Wednesday 7 December 2016

Explained: All you need to know about the pay-by-weight bin charges coming into force

Meadhbh McGrath

Published 18/05/2016 | 12:27

The Department of the Environment said that while most homeowners would pay lower fees when a pay-by-weight collection system was introduced in just five months, some 4.5pc – more than 74,000 – were likely to have to pay more.
The Department of the Environment said that while most homeowners would pay lower fees when a pay-by-weight collection system was introduced in just five months, some 4.5pc – more than 74,000 – were likely to have to pay more.

A pay-by-weight waste collection system is set to be launched this summer, but some aspects of the plan have left customers confused.

  • Go To

Here are the five things you need to know about the new regime:

What is it?

At the moment, people pay waste collection by a variety of means, including flat fees, pay-per-collection and pay-by-weight.

In an attempt to encourage recycling and the separation of waste materials, bin charges will now be calculated by weight, and waste companies will no longer be allowed to charge an annual flat rate to customers.

The Department of the Environment estimates that the legislation will lead to a 25pc reduction in waste going to landfill sites.

When will it be introduced?

The pay-by-weight charge will come into force on July 1, 2016.

How does it work?

It is unclear exactly how much people will pay for bin collection, as varying household size, service fees for providers and home addresses will contribute to the cost. The full charges are due to be announced at the start of June, but the minimum charges set by the Department will work out as follows:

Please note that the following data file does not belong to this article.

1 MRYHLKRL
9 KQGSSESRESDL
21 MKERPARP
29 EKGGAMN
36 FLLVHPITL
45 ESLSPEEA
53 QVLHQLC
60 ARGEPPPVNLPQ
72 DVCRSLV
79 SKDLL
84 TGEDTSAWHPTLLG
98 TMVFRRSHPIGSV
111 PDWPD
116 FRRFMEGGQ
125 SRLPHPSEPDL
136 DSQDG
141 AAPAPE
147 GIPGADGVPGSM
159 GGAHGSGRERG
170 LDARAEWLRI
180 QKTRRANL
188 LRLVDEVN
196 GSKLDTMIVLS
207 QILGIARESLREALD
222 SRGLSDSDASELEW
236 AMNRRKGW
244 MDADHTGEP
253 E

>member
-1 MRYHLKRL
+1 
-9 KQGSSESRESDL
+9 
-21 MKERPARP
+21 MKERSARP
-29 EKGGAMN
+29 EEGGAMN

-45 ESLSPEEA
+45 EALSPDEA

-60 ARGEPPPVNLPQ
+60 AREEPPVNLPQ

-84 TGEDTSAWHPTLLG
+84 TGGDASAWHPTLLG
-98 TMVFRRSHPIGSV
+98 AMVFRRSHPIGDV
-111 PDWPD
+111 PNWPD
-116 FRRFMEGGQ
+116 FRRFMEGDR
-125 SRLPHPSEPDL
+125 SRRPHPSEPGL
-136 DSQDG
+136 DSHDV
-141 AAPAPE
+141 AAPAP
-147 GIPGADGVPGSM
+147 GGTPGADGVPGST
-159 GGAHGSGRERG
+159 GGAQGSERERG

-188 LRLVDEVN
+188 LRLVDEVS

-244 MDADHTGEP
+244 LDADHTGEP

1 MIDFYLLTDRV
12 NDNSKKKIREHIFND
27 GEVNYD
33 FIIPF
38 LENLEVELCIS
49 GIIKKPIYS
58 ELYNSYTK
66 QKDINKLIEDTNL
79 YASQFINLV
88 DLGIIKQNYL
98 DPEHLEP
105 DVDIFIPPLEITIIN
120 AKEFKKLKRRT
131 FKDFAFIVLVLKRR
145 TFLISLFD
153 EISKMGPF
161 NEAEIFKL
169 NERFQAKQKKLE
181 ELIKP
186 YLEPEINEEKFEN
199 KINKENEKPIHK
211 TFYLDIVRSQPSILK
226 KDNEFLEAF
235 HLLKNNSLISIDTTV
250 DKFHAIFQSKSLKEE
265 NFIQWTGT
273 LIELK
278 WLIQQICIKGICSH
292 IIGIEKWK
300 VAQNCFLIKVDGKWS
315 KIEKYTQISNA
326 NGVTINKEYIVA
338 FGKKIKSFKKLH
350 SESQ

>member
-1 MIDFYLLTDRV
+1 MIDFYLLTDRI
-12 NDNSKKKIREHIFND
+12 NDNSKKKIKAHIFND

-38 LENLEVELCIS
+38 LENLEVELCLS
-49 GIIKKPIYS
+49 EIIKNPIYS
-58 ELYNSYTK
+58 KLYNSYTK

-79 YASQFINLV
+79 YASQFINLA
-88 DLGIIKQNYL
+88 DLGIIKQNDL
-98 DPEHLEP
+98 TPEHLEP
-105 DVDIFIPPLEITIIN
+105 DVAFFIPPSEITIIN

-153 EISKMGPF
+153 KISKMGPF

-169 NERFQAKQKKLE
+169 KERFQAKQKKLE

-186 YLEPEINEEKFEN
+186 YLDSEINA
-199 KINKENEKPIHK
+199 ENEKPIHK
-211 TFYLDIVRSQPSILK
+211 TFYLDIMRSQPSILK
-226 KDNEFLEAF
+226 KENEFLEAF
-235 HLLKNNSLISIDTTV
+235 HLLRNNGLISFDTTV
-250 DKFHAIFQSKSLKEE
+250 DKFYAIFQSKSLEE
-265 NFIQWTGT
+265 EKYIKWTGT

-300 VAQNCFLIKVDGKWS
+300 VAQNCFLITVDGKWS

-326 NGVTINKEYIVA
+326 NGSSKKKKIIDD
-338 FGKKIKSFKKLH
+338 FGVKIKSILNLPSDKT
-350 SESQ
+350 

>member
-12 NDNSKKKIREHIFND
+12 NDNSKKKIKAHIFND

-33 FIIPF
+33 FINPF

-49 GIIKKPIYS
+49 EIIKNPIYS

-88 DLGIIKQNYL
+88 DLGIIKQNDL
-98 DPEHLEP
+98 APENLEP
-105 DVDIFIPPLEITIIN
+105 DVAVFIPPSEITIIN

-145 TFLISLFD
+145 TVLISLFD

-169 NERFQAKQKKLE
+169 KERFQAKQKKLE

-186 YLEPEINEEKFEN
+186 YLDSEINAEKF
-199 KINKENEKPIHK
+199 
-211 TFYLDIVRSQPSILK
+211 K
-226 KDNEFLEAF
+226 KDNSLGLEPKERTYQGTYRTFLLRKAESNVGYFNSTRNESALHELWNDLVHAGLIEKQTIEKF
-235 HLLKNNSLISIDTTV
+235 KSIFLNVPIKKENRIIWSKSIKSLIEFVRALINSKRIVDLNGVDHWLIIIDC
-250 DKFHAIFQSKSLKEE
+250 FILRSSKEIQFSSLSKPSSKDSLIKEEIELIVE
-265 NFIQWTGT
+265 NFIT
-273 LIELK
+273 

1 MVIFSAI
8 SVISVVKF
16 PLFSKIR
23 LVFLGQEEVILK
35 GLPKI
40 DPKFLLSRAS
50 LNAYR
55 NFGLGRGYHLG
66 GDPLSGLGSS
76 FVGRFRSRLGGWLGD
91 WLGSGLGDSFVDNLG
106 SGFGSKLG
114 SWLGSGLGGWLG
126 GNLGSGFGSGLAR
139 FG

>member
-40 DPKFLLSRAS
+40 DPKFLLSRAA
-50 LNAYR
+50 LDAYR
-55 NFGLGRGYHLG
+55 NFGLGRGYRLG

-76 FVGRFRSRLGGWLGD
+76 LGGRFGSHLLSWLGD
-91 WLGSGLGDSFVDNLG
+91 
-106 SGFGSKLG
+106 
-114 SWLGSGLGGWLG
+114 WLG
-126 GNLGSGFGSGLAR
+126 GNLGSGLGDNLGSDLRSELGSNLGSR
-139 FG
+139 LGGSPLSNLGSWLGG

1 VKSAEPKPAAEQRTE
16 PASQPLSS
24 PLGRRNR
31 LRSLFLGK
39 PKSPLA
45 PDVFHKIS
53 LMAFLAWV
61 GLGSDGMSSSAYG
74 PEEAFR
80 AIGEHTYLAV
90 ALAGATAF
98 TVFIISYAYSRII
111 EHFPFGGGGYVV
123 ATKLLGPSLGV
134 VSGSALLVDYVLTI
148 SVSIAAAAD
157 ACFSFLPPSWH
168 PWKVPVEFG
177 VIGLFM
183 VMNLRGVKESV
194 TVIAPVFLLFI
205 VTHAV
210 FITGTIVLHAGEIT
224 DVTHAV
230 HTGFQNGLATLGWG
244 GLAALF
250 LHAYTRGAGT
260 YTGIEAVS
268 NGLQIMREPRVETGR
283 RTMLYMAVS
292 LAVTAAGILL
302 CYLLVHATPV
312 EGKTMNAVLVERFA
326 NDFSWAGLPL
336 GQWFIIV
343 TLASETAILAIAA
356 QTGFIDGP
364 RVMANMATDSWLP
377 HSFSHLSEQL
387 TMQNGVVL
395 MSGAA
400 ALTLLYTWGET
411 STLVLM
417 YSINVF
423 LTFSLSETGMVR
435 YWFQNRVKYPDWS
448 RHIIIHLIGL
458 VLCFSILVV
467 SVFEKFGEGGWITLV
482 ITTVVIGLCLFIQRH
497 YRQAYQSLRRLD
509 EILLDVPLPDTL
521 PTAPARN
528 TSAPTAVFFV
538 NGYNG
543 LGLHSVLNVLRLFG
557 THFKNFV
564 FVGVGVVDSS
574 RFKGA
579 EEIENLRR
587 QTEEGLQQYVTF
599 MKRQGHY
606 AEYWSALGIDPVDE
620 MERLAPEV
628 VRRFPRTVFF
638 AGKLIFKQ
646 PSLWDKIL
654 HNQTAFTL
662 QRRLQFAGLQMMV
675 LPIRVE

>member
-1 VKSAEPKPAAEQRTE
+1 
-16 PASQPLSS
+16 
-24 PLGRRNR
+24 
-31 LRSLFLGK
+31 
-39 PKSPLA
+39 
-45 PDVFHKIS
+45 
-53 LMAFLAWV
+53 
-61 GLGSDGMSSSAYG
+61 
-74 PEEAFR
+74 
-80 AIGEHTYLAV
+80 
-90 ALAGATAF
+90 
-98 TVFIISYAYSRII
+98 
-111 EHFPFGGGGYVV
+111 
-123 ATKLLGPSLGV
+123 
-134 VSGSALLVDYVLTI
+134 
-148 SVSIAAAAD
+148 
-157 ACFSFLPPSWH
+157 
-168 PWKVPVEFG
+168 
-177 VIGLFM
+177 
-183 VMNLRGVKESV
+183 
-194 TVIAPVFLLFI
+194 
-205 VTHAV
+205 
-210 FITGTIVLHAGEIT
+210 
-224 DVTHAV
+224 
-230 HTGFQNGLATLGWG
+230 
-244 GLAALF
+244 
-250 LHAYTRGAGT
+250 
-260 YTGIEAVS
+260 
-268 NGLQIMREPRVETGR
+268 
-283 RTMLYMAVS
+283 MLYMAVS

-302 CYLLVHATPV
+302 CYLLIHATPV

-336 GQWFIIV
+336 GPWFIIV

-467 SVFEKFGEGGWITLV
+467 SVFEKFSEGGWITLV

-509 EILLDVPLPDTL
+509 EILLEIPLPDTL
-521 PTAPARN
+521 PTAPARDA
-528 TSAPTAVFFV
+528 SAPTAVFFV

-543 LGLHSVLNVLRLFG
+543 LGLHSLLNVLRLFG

• Residual household waste (black or grey bin): 11 cent per kg
  • Food waste (brown bin): 6 cent per kg

The government initially planned an additional charge for recycling or ‘green’ bin waste.

However, following a campaign by the Green Party, Housing, Planning and Local Government Minister Simon Coveney announced today that the charge would not be applied when the new collection system comes into effect.

While the pay-by-weight system applies nationwide, there will be a few exemptions made for those living in areas where the landscape prevents collection of wheelie bins (for example, if the access way is too narrow or too steep) or where there is a lack of storage space (for example, in terraced houses with no yards or gardens).

“The areas will be determined by local authorities in accordance with guidelines issued by the Department. In these cases, the bags will be exempt from the weight requirements,” a spokesperson for the Department of the Environment said in a statement.

Will we be better off?

The Department of the Environment have said that the majority (87pc) of households will save money with a pay-by-weight system in place, as those with four people or less will pay lower charges.

A household with five people (8.8pc of the total) is expected to pay approximately the same under pay-by-weight charges as they would under a flat fee or a pay-by-collection system.

However, those with six or more persons (4.5pc of the total, or more than 74,000 people) are likely to see an increase in their costs.

Online Editors

Read More

Promoted articles

Editor's Choice

Also in Irish News